Twitter wants you to shop while you tweet.
Starting Monday, the short-messaging service is going to test “buy” buttons in tweets.
A small percentage of U.S. users will see the buttons in the Twitter apps on iOS and Android.
Twitter says users taking part in the test will get offers and merchandise not available elsewhere. They can complete the transaction in a couple taps.
Artists, brands and nonprofits such as Burberry, DonorsChoose and Pharrell are among the accounts that will have tweets featuring a “buy” button.
“This is an early step in our building functionality into Twitter to make shopping from mobile devices convenient and easy, hopefully even fun,” said group product manager Tarun Jain.
It’s the first major e-commerce initiative for Twitter since hiring former Ticketmaster CEO Nathan Hubbard as head of commerce a year ago, shortly before the San Francisco company went public.
Commerce could create a new revenue source for Twitter, which as a publicly traded company is facing constant pressure to pump up sales
Twitter has been experimenting with e-commerce. It teamed with Amazon.com to let users add products to their shopping cart by responding to a product tweet with the hashtag #AmazonCart.
Facebook is also testing a feature that lets advertisers sell products directly through ads they buy on the social network.
And Pinterest users have demonstrated they are interested in buying products they pin on the service.
For all the promise social networks have seen in shopping, most efforts to get people to buy stuff while they chat with their friends have foundered.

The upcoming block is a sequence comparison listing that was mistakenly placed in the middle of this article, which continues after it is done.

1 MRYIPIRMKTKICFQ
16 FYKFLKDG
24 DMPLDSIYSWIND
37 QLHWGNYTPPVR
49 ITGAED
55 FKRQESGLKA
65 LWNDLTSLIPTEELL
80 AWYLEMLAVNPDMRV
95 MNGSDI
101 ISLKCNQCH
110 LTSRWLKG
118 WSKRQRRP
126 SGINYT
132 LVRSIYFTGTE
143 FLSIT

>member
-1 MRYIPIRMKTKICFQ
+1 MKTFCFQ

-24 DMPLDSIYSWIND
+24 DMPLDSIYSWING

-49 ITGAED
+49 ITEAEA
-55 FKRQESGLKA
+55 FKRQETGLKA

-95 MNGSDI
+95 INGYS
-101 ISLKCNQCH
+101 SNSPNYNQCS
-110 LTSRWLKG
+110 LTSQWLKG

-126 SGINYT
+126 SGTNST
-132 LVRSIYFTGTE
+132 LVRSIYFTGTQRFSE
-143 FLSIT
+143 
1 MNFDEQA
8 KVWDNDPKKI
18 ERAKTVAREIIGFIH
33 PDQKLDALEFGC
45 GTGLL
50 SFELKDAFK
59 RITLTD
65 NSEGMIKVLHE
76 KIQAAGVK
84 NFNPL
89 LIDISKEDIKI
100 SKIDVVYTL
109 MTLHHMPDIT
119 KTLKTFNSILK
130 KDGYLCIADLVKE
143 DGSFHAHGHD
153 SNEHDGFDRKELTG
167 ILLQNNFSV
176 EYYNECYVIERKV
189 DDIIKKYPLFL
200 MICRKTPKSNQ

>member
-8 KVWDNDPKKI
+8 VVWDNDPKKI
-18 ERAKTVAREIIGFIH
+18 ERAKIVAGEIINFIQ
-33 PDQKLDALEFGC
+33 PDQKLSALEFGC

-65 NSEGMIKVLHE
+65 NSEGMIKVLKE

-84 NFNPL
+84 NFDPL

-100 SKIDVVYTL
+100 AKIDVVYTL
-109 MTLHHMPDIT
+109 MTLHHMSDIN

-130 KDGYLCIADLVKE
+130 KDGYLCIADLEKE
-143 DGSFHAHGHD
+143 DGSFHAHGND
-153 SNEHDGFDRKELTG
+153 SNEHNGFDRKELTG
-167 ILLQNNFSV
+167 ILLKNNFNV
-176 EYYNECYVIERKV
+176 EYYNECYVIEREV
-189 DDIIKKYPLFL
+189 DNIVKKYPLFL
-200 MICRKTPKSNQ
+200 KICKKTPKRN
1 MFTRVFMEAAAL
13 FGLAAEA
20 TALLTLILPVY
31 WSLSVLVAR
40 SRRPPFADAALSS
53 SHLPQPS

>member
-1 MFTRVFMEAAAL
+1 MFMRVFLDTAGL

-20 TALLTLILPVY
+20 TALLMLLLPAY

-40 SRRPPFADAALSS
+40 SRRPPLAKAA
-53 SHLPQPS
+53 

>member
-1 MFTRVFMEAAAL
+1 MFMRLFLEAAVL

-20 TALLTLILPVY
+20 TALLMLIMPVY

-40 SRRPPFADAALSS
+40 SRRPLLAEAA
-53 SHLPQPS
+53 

Analysts say Twitter will likely face similar hurdles.
It is also launching its ecommerce bid amid the drumbeat of security breaches that have left the troubling impression with some U.S. consumers that technology companies are too lax about security.
Twitter says payment and shipping information is encrypted. But it also stores the information after your first transaction. You have to remove the information from your account if you don’t want Twitter to store it.
“This is going to be an uphill battle,” S&P Capital IQ analyst Scott Kessler said. “I applaud companies for taking risks and looking to innovate, but I am not so sure there is really demand there.”
Brian Blau, Gartner’s research director in consumer technologies, says that’s why Twitter is starting with a small test: to observe shopping patterns and gauge demand.
“That has been the question all along. A lot of people have experimented with shopping and social and a lot of those experiments have not worked,” Blau said. “Twitter is being prudent. It’s going to experiment to make sure the brands are offering the right kind of products and the right kind of buying experience.”